Doing this on the golf course can make you happier and healthier, according to a new study
Welcome to Play Smart, a new game-improvement column that drops at noon (ET) every Monday, Wednesday, and Friday from Director of Game Improvement content Luke Kerr-Dineen to help you play smarter, better golf.
The rhythm of everybody’s life has been disrupted in some way, shape or form over the past year. Trips were postponed, family gatherings cancelled, and home offices became the norm. But being forced to spend so much extra time indoors led to an unexpected side effect: a boom for the golf industry. People value being outside and staying active more than ever, but want to do so in a safe environment. Hence people flocking to golf, a game seemingly destined for the moment.
Which brings us to an interesting new study just released by Anglia Ruskin University, which should both excite and inform golfers the next time they head to the course.
The study, published in the Journal of Happiness Studies, focused on the effects lockdowns and quarantines have on people’s mental health. They tracked 286 adults over nearly a month. The participants were only allowed outside for certain reasons, like exercising, and would self-report their happiness level three times a day.
The study found that people were at their most happy when they were outside, which is perhaps expected when they’re spending so much time stuck indoors. But it wasn’t just about being outside that made them happier; it was the act of actually getting away from their devices and cutting down on their overall screen time which boosted their overall happiness.
Put simply: The more time people spent outside without their phones, the happier and less lonely they felt than people who spent more time indoors in front of a screen.
Should you turn your phone off on the course?
For golfers who treat a round on the course as their exercise, it sparks an age-old debate about what role your phone should play, if any, during your round.
Personally, I’m not going to shout somebody down for having one, and I’m all for promoting more Topgolf and simulator-style golf experiences where golfers can remain more plugged-in. And, of course, there are instances when using your phone is acceptable, even highly useful: You may get your yardages via a GPS app, in which case you need your phone. That’s fine too!
In this day and age, it’s not about eliminating your screen time altogether, which is both impractical and impossible. It’s about managing it, so you’re not spending time on your phone unnecessarily. There’s a difference between getting a yardage on your phone and answering a work email before your next shot, and it’s the excess screen time which the study highlights as a negative impact on people’s mental health.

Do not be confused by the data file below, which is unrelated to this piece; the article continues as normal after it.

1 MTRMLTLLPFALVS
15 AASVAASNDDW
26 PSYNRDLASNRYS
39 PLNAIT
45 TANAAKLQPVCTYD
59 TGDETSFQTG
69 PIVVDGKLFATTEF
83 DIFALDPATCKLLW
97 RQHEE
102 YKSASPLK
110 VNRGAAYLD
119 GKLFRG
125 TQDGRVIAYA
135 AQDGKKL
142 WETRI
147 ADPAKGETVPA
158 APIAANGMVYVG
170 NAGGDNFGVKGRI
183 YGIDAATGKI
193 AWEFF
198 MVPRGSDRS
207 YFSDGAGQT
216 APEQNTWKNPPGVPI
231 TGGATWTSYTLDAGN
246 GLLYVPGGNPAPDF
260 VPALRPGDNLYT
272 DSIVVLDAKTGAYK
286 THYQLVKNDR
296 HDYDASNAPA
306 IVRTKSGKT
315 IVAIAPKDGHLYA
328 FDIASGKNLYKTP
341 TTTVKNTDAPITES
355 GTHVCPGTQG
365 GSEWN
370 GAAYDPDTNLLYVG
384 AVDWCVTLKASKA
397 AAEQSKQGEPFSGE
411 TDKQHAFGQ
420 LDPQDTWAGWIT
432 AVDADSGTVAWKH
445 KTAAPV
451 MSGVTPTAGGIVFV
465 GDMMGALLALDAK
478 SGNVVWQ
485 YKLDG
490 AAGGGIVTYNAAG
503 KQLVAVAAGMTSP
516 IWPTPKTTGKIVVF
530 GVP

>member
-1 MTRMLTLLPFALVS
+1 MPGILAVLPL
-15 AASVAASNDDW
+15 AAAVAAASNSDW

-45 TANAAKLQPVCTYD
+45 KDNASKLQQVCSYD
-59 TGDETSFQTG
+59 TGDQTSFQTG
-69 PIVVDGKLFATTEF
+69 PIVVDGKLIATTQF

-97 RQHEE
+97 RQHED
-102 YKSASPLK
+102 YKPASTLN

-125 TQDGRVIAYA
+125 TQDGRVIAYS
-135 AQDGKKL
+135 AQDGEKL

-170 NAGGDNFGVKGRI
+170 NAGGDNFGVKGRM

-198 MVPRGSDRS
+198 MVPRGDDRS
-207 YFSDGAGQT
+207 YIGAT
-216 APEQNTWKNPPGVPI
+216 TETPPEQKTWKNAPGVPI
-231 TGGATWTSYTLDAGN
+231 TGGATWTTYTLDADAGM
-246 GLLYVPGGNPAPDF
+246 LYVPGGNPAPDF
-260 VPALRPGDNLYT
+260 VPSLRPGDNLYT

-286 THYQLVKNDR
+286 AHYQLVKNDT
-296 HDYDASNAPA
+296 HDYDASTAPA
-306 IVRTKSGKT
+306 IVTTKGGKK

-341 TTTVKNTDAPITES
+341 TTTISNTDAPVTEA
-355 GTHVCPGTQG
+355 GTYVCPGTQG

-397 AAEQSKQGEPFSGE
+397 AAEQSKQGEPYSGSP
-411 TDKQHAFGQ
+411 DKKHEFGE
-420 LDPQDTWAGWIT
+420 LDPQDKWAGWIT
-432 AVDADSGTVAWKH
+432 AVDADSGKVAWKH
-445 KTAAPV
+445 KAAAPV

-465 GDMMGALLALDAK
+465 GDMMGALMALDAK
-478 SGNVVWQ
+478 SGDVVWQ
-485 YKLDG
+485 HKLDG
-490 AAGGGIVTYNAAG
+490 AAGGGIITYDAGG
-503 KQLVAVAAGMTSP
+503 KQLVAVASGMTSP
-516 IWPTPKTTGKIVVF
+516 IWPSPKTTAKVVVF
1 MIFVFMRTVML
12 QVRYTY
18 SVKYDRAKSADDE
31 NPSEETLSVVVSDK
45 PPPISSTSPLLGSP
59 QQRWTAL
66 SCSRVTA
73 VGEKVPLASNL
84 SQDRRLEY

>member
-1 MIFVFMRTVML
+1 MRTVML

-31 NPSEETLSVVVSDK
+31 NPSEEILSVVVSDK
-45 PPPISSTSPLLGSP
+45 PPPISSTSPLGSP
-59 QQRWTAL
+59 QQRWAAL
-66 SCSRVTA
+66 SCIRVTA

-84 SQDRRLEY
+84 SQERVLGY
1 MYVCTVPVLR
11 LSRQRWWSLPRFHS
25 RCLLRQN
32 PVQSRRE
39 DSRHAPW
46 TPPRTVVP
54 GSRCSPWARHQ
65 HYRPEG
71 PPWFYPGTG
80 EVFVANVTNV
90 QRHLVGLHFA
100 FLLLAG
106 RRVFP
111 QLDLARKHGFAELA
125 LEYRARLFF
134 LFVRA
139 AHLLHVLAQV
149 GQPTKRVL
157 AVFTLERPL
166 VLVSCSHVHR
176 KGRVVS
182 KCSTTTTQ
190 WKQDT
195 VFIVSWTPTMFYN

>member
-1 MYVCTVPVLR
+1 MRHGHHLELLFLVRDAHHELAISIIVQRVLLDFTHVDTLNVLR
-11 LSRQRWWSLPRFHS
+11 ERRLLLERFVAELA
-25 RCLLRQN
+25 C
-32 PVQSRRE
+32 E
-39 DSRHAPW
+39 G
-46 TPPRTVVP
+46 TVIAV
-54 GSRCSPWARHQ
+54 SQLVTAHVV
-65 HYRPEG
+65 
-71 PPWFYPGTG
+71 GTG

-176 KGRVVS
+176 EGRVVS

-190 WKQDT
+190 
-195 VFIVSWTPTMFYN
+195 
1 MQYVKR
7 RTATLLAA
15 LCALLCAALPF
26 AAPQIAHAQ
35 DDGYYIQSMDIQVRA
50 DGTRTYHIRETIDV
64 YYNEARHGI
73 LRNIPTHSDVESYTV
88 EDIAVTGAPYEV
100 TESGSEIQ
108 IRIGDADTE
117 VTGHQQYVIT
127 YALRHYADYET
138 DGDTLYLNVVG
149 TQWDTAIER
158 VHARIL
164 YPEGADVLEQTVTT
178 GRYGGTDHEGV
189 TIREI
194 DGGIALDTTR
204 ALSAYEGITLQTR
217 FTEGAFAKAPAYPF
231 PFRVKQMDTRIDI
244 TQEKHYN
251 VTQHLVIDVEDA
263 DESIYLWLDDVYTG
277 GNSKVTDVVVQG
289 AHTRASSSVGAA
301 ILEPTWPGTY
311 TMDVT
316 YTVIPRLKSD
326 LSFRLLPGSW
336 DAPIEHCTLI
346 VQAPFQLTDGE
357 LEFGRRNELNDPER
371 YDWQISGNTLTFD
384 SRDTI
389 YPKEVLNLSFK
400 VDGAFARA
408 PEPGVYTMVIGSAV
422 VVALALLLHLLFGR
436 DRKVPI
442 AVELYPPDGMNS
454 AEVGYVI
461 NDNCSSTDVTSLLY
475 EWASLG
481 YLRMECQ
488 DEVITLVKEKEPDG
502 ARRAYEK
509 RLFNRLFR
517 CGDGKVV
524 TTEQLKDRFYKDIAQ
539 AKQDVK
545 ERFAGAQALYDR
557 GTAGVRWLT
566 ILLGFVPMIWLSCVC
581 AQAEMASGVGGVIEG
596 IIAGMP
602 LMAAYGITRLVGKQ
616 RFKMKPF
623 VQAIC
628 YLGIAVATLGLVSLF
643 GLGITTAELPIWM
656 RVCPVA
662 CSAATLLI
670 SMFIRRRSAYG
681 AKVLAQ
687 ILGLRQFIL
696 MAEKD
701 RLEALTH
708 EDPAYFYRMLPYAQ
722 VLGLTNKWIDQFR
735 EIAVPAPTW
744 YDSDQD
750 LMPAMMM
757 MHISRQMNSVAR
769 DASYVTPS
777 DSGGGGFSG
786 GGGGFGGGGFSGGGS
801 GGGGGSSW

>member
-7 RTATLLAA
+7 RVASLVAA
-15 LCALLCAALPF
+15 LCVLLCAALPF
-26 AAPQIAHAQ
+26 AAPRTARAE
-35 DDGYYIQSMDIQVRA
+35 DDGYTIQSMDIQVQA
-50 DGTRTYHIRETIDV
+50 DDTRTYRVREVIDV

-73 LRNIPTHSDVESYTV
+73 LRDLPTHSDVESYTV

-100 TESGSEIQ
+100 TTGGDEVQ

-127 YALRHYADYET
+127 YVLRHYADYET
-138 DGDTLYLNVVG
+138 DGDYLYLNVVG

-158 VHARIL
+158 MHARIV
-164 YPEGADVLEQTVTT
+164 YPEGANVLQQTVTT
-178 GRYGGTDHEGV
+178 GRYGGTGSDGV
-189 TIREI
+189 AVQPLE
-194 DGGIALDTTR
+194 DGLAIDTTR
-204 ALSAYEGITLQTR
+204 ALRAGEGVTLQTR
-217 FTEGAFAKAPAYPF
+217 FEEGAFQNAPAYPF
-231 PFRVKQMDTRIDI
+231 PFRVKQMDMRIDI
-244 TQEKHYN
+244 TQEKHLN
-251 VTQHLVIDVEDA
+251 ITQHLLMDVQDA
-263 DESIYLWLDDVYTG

Which is why it’s important for golfers to remind themselves that the course is supposed to be a sanctuary where you can get away from it all. Bringing the office with you to the course will only undermine that experience and, as the study shows, make you more unhappy.
So, instead, here are a few ways you can unplug without totally divorcing yourself from your device:
- Use your phone, but use it sparingly. If you do use your phone for yardages, don’t get sidetracked by the other stuff. Use your phone for the information you need it for and then put it away. Having your phone for yardages isn’t an excuse to check Twitter along the way.
- Consider an old-school alternative. If like using your phone for yardages but want to try something different, I’ve become a big fan of our sister company Golf Logix’s Green Books (and no, I’m not just saying that. I have one for my home course in Connecticut and use it all the time). It’s all the same science-based information, but in a more traditional format.
- Out of sight, out of mind. When you’re on the golf course, I’d suggest keep your phone in your golf bag, rather than your cart or pocket. That way, you’ll be less likely to check it.
- Switch off. If you want a full-screen detox, don’t turn your phone on silent. Turn your phone off. Again, it’ll make a quick-but-unnecessary check less tempting, and don’t worry, you can always turn it on again.
- Lay the groundwork so you can really unplug. Along those lines, before you play tell your colleagues or other people with whom you’re frequently in touch that you’re going to be offline a bit, and that you’ll get back to them but it won’t be immediately. They’ll survive.
- Stick to a schedule. And finally, rather than constantly monitoring your phone, schedule yourself periodic check-ins. Every six holes, for instance, or after nine and 18.